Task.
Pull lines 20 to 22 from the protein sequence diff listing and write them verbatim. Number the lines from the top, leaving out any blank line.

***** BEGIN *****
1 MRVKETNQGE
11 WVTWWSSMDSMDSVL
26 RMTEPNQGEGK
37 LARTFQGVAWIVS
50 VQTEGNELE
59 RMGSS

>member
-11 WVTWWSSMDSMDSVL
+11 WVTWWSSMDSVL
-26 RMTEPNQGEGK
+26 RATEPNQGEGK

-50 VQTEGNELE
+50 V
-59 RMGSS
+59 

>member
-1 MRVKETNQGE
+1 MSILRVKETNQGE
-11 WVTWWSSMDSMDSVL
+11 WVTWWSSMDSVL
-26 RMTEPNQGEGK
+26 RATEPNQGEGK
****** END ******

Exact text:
+11 WVTWWSSMDSVL
-26 RMTEPNQGEGK
+26 RATEPNQGEGK